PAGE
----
The Progressive Post

The Catalan labyrinth: is there a way out?

Since the Spanish Constitution, it had seemed that the "Catalan question" had been channelled into the form of an Autonomous Government


Catalonia is mired in a labyrinth of separatist conflicts and demands that are hard to integrate within the current Spanish and European political structure. The situation in Catalonia is hard to understand for an outside observer unfamiliar with its historical and economic background. José Félix Tezanos provides that background and his analysis of the current situation.


Catalonia is one of the most prosperous regions in Spain, with a rich and extensive history and culture. Ever since the War of Spanish Succession, in which the Bourbon dynasty triumphed, Catalonia has developed separatist sentiments that have been a latent presence since the 18th century and has tried to exploit the democratic periods of Spain’s history to achieve its independence as a sovereign nation separate from Spain. It also has historical claims to part of the territory of France. This happened during both the First Republic (1873-1874) and the Second (1931-1939), operating as a destabilising factor in the democratic order. However, since the Spanish Constitution of 1978 and the Statute of Independence, it had seemed that the “Catalan question” had been channelled into the form of an Autonomous Government with broad powers, in many respects going beyond those of other federal states.

Catalonia is one of the most prosperous regions in Spain, with a rich and extensive history and culture.

‘Independence’ proposal approved in stormy parliamentary session

One of the paradoxes of the current situation is that it is the Catalan Government itself, with all its administrative, communicative and police apparatus (17,000 armed ‘mossos’, the Catalan police force) that is the leader of an independence process whose ultimate outcome is completely unknown beyond the high levels of self-government already achieved. In other words, the question that is being debated is whether there is a space for an intermediate political development between full independence and the autonomous state guaranteed by the current Spanish Constitution. Against this background, the Catalan independence parties obtained 47.74% of the votes in the last elections to the Catalan parliament, which gave them a slightly increased majority due to the peculiarities of the Catalan electoral system. Based on this situation of self-governance and this configuration of forces, the Catalan Government produced a proposal for ‘independence’ that was approved in a stormy parliamentary session, which was non-binding and during which almost half of the Members left the Chamber.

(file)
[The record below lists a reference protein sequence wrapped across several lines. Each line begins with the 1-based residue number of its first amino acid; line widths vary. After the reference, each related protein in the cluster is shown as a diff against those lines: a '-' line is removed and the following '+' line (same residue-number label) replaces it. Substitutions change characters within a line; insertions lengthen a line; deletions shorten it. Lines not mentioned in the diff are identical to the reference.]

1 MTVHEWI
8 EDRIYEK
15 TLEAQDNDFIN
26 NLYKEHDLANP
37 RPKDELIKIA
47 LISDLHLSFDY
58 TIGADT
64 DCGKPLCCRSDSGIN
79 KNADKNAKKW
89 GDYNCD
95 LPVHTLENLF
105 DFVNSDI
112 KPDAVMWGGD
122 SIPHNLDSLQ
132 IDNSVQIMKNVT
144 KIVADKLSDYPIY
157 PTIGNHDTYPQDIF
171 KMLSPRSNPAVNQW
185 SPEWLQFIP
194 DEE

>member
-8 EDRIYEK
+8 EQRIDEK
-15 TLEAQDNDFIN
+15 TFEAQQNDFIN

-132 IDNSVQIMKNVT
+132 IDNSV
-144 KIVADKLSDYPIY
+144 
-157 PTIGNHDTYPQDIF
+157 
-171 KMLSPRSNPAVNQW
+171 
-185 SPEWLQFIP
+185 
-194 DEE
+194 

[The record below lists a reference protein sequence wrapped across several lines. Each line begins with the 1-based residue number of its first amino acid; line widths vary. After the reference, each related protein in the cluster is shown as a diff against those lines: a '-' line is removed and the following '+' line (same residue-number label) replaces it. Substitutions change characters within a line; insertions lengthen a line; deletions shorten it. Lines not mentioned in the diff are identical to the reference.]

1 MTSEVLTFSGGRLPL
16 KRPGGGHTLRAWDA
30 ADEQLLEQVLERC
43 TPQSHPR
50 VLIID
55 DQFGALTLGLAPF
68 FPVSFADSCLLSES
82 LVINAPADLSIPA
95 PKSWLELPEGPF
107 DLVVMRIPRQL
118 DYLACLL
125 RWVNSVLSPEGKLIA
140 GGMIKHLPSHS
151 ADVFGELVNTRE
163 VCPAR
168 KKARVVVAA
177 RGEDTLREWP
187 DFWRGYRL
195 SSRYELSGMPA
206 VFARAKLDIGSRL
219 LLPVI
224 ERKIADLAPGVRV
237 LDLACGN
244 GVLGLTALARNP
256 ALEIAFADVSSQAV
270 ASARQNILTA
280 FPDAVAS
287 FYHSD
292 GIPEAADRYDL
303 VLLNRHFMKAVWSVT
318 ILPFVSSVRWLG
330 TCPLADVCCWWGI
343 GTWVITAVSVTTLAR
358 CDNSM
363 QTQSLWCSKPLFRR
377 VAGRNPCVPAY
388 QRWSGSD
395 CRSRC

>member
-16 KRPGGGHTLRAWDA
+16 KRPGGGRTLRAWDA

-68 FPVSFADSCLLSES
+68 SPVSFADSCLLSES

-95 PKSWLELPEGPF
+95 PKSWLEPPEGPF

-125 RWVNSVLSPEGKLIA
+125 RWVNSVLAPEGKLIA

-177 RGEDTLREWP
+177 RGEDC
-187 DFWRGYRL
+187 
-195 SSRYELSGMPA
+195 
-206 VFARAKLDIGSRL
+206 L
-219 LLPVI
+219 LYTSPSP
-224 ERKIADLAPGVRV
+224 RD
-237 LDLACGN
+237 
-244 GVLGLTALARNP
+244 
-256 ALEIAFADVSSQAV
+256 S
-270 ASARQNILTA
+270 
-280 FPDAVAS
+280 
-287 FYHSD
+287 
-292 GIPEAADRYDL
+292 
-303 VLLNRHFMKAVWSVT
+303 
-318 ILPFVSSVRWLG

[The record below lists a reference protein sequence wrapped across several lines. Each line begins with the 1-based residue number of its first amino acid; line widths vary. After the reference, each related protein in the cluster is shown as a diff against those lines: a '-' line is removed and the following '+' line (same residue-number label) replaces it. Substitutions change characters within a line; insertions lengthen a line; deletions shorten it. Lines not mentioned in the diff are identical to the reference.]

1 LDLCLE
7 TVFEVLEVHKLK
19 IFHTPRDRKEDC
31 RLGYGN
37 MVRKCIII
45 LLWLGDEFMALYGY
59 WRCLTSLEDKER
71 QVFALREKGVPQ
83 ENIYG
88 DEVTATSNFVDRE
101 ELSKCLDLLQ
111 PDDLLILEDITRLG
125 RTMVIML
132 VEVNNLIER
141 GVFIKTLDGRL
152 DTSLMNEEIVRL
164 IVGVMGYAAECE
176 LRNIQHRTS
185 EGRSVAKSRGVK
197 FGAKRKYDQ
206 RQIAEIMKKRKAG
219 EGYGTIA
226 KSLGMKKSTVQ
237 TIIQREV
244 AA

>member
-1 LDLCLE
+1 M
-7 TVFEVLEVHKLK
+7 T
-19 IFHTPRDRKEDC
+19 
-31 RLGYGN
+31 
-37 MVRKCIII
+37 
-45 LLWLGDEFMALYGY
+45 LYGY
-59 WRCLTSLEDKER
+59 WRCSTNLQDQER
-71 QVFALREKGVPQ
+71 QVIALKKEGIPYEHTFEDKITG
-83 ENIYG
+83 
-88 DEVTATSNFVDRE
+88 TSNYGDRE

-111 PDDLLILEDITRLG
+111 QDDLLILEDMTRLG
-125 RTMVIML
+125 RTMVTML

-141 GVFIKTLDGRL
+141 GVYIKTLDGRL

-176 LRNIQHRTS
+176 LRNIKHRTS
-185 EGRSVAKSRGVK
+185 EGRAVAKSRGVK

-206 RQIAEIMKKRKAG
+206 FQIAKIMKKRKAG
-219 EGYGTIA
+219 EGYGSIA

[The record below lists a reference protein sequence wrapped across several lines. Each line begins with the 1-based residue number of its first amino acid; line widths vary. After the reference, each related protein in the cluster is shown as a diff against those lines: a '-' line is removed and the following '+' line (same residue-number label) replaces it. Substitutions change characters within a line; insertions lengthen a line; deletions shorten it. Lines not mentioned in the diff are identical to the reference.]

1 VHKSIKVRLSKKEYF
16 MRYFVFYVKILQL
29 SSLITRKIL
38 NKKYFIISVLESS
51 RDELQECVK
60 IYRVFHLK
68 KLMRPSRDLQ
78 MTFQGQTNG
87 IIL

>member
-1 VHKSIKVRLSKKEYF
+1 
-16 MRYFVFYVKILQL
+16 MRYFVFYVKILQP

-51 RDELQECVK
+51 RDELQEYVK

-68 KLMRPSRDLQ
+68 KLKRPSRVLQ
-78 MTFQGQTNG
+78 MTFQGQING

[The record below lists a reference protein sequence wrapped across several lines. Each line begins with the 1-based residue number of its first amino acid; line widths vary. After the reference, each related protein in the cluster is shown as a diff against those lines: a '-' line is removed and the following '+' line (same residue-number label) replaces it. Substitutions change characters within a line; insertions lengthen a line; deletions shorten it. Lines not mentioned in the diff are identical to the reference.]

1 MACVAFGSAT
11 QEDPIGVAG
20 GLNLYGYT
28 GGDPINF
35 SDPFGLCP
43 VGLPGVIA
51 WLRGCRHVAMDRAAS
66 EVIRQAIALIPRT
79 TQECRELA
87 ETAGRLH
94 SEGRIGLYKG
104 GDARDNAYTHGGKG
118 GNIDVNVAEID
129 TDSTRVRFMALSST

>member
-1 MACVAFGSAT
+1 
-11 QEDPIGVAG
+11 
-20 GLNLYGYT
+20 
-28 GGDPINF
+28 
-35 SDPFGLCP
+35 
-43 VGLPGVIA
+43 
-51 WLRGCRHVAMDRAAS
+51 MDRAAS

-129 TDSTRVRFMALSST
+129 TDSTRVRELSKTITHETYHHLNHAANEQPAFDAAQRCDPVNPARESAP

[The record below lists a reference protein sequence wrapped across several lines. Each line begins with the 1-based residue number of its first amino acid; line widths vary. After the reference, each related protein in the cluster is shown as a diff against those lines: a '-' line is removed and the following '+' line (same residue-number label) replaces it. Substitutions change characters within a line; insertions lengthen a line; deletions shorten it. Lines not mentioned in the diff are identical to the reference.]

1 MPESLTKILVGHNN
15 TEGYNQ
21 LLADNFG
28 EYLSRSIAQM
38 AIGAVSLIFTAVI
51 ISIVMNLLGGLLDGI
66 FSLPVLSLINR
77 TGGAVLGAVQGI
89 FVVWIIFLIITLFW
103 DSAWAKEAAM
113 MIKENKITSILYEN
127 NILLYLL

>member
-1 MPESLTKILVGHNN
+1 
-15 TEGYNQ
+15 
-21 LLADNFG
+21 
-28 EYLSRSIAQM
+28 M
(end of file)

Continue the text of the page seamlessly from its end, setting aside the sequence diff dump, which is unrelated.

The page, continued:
Referendum held in a climate of chaos and conflict

This independence proposal is the one that was attempted to be submitted for endorsement in the referendum held on 1 October, which took place in a climate of chaos, conflict and the absence of minimal procedural guarantees. In other words, everyone was able to vote in a kind of ‘universal electoral census’, anywhere and in any way.

The Catalan Government produced a proposal for ‘independence’ that was approved in a stormy parliamentary session, which was non-binding and during which almost half of the Members left the Chamber.

So the social networks soon filled up with selfies of people queueing to vote in various places. Based on these facts, and the scenes of violence that were seen during the day of 1 October, the Catalan Government announced results with percentages that did not add up to 100, and with voting figures of 2,200,000 persons, of which it was said that about 2,000,000 had voted in favour of independence, out of a total population of 7,582,596, and an electoral census of 5,343,358. In other words, even if these figures were right, in Catalonia only 37% of the population of voting age supported independence.

What can be done now?

What can be created out of this situation? Actually, very little. Above all, however, it is necessary to specify what the separatists want to build. In other words, what powers do they want to have on an exclusive basis? The little progress that has been made in this explanation points to the intention of gaining full autonomy in the management of economic resources, thus cutting the net contributions that, as one of the richest regions of Spain, Catalonia has been contributing to the national budget to cover the expenses of the State. To this must be added another more difficult aspiration to achieve, namely the intention to reject joint liability for the common element of the Spanish national debt, which is currently huge. This is an amount that the Catalan Government maintains is not its debt, due to the Spanish Government’s low investment in public works in Catalonia. A controversial question indeed. Although it is clear that a dispute of this nature needs to be redirected towards channels of dialogue and peaceful negotiation, some of these demands will make it difficult to reach agreements making it possible to overcome the conflict, while at the same time opening up the worrying question of where the erosion of some of Europe’s current borders could lead. It is a problem that concerns not just the Spanish.

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